I began to suspect that, given the information available to the consumer, men buying knives are as vain as women buying high heels.

          Ding ding ding! We have a winner. You know, I’m partial to Randalls, but a lot of guys carried a $29 Kabar or Camillus USMC knife. I also sometimes used a Glock knife (it’s like a baby Kabar with a plastic handle and sheath. Like a Glock pistol, it’s practical but homely).

          It would not impress me to buy something just because it’s cool, even if it’s cool with everyone in SF, if they can’t explain why…

          The durability, strength and build quality of a Randall is evident if you examine it closely. I think Bo and his son sold a lot of knives based on the fit and finish of the knife, and the quality of their silver soldering, for example.

          But you know, unless you need (and can carry!) the heavier weight of the Model 14, the Kabar or Glock gets the job done.

  2. Jotten Tittle

    Vultures fighting over the scraps of a dead carcass.

    The original Rambo knife was made by (the late) Jimmy Lile. What Stallone’s people really were after was a Randall Smithsonian Bowie with the Model 18’s hollow handle and serrated spine. But Bo Randall refused to let them jump line, and they couldn’t wait the two years+ of Randall’s waiting list, so Lile got the job by default (I guess if you already have a two year backlog of orders, you don’t need any extra publicity).

    That’s the story I got direct from Jimmy Lile himself shortly after the movie was released. He also told me he’d made several copies for the movie’s prop department (eight, IIRC) and some additional serial numbered “commemoratives” (40, again IIRC) that he was selling in conjunction with the movie’s release for something like $1000 each. After which the floodgates opened and he started making MUCH less expensive copies by the bushel basket.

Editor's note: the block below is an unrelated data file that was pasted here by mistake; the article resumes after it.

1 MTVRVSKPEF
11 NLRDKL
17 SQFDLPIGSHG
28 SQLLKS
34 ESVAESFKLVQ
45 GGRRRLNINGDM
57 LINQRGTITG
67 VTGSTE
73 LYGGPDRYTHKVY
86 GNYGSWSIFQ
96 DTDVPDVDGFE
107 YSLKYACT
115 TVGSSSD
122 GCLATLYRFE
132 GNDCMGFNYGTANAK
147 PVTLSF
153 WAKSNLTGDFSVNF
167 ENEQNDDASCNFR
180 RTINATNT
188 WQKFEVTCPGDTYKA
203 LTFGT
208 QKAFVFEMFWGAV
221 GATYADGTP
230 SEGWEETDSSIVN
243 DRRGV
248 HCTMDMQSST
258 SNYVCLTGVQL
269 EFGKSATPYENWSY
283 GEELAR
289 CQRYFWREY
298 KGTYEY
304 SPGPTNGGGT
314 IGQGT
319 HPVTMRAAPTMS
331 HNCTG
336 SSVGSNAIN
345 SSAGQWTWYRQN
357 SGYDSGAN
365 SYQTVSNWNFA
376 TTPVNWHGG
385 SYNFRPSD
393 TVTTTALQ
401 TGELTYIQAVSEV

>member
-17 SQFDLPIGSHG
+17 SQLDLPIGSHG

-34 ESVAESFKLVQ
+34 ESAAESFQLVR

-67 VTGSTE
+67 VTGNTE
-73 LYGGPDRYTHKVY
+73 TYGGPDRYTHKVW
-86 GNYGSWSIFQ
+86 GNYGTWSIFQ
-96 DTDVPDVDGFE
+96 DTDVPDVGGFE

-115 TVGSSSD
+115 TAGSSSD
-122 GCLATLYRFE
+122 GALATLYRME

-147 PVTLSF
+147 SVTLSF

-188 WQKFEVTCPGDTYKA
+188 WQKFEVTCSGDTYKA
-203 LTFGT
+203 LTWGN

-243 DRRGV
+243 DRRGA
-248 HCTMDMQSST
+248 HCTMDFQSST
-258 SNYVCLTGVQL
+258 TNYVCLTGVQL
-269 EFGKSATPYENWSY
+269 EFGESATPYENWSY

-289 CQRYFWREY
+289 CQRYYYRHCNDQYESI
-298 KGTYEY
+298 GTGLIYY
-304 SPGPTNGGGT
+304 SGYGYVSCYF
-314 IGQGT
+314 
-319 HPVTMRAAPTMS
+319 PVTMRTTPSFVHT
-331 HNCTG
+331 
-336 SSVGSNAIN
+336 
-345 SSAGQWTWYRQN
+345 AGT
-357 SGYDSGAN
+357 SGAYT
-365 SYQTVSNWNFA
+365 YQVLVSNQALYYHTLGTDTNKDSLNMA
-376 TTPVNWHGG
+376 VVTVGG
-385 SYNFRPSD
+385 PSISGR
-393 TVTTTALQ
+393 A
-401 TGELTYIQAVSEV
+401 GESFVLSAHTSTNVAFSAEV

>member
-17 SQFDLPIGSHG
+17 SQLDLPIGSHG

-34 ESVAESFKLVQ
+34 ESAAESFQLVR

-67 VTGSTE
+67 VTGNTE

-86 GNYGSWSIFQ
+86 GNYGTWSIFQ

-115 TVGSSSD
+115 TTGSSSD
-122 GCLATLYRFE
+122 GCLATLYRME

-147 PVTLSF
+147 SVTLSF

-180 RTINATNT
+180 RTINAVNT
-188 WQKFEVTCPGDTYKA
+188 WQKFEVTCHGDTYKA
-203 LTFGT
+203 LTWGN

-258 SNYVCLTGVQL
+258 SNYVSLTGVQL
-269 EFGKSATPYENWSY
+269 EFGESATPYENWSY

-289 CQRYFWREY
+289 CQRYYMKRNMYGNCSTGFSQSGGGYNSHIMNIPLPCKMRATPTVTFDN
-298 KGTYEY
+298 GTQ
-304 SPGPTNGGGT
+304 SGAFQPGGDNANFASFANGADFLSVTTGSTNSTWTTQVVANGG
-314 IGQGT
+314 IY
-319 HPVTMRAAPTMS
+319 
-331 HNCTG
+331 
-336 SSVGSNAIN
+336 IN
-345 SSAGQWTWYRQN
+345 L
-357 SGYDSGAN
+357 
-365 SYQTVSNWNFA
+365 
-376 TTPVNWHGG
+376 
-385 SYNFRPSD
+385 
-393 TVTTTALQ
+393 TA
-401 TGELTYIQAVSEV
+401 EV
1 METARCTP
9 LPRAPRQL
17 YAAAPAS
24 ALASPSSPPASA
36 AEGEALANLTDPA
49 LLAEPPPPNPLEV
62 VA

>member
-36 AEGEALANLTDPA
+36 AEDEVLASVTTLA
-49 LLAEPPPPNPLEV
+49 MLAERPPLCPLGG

But there were two questions I could never pin Lile down on. #1. Why eight? Were they losing them or breaking them or what? #2. Was there really a compass in the knife’s buttcap?

    Anyway, Lile died and his widow sold the company but it still operates as Lile Knives, LLC. They’ve had a number of ‘knifesmiths’ since then and it currently is Vaughn Neeley’s turn in the barrel (as in the Emerson-Neeley Timberline). The company still is churning out the Rambo knives, only now they reckon having Neeley’s name stamped on them somehow makes them worth more than $2000 a copy (!!!).

    But Bo is dead too, and Randall’s waiting list now is nearer five years, so it doesn’t appear his refusal to make special allowances for a Hollyweird star over his longsuffering client base has done the business any harm.

    1. Hognose Post author

      Not an expert in Hollywood, but I do know they always want extras for any prop. They also have the prop department make expendable or sacrificial versions for use in stunts. I’m sure the Lile knife was a good knife. Not an expert in knives, just came up in Group with Randalls.

  3. medic09

    I had a friend bring me a Gerber Mk II from the US in ’79. It was affordable, well made, light, and fairly unobtrusive when attached to a combat vest. Somehow my youngest daughter ended up with it. I later switched to a Gerber Blackie Collins River knife, which I carry in my flight suit to this day. The River knife can do what the fighting knife did, but is a bit more versatile for downed aircraft situations. I would have been happy with it when I was a soldier. I never had the privilege of using the pricier knives like Randalls. (For every day carry on my belt I still have the same Buck model 110 Hunter I bought as a teenager around 1974.) I heartily agree with the comparison to high heels. Dive watches are another tool that fit that simile/comparison.